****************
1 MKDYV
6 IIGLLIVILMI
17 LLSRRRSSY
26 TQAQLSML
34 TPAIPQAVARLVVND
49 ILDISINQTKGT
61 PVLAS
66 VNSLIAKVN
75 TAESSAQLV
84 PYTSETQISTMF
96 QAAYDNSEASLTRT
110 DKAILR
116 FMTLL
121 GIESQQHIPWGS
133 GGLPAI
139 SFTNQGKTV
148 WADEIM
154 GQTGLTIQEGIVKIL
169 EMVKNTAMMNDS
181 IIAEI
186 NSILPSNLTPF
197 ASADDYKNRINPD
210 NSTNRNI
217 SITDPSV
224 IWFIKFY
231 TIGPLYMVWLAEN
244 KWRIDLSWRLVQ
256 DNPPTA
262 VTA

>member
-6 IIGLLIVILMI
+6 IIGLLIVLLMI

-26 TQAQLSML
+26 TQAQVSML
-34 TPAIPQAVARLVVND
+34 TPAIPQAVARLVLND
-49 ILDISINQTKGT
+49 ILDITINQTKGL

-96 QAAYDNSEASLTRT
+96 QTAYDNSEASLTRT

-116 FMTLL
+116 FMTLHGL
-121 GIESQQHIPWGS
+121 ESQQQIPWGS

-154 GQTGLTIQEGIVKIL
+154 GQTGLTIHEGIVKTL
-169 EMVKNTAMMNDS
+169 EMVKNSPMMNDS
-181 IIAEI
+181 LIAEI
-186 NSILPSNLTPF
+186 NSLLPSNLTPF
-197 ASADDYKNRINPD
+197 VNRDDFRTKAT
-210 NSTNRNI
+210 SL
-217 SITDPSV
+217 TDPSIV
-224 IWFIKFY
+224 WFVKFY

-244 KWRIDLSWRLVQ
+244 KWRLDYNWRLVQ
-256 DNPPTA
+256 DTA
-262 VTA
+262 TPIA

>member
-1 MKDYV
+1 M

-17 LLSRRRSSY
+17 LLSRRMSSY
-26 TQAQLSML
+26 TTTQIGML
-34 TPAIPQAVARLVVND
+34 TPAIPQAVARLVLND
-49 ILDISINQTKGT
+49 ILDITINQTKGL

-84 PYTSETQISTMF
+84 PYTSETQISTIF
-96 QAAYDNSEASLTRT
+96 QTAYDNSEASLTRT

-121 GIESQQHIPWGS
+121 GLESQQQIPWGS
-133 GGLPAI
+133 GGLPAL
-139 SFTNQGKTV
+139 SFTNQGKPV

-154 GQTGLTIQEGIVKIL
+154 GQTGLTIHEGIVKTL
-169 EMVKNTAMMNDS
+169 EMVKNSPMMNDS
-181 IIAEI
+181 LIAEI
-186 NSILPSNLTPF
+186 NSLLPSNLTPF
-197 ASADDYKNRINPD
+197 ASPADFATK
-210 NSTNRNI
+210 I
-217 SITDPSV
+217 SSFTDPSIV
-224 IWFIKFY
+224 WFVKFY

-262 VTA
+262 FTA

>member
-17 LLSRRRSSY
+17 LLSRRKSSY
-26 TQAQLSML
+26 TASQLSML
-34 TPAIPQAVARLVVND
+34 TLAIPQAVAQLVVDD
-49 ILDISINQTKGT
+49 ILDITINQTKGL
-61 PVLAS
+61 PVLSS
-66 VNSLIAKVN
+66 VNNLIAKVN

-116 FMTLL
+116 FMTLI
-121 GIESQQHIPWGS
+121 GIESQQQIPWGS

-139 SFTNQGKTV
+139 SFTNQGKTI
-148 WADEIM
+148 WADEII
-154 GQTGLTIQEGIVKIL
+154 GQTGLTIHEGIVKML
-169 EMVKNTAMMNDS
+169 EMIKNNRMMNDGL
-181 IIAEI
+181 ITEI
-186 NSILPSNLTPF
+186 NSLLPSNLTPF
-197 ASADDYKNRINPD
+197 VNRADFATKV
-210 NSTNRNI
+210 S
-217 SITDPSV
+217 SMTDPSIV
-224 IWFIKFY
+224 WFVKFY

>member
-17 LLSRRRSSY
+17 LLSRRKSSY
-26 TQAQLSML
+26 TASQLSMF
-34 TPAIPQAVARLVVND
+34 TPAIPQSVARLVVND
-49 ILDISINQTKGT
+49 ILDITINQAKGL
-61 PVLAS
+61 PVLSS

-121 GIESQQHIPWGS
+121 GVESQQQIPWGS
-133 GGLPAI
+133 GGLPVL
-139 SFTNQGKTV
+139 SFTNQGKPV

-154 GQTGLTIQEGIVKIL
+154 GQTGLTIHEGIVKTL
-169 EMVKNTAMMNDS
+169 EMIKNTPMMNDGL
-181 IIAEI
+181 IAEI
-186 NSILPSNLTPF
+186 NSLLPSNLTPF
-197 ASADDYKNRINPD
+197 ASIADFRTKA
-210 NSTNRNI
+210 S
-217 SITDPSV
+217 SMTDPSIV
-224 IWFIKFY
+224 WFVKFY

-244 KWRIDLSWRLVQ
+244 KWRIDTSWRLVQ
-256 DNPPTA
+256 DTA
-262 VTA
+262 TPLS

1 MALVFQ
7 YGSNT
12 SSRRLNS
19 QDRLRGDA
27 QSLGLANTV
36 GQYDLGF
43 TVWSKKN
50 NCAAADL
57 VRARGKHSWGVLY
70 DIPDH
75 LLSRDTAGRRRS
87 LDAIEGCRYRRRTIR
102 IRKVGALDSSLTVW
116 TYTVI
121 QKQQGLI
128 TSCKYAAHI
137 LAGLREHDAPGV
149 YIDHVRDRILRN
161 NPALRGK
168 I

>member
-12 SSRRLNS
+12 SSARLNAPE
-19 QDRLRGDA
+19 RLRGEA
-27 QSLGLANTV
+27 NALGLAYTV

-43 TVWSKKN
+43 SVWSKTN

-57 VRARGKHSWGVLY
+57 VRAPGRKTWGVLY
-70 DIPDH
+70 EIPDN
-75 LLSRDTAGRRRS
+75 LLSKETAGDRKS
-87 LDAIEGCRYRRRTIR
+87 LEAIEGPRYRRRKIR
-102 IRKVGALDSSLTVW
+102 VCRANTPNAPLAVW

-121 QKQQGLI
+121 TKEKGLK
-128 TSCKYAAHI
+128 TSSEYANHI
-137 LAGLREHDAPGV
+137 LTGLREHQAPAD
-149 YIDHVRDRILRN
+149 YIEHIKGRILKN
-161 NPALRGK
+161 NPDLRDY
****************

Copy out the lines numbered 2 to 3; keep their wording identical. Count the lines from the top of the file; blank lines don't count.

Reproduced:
6 IIGLLIVILMI
17 LLSRRRSSY